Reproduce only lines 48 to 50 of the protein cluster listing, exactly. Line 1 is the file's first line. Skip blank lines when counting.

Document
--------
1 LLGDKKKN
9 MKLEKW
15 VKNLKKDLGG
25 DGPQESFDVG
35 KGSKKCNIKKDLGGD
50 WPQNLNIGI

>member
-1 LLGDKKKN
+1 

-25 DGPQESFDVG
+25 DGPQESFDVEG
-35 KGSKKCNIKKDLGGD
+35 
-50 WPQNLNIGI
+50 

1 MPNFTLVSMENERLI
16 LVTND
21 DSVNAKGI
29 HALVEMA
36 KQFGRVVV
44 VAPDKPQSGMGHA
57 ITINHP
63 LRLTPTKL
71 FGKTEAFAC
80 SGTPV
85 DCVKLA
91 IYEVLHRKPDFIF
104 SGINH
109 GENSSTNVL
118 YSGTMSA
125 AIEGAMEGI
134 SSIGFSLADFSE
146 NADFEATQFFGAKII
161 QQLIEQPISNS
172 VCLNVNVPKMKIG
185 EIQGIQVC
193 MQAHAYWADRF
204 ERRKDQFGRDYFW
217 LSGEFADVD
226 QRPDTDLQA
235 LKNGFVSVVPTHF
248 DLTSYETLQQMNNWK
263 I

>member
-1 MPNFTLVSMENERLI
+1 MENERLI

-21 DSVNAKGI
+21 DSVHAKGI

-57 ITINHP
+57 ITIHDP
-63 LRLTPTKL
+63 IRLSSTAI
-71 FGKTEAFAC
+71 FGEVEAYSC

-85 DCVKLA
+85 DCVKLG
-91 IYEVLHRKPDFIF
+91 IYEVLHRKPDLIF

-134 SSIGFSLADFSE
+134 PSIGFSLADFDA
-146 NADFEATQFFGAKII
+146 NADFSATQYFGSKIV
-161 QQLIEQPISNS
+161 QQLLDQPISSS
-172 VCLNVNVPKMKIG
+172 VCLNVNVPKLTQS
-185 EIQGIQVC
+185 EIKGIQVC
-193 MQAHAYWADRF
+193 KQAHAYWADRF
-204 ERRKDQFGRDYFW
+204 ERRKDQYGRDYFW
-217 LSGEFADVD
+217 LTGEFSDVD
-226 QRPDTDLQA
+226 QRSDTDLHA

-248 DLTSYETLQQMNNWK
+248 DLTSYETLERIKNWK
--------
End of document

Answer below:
+21 DSVHAKGI

-57 ITINHP
+57 ITIHDP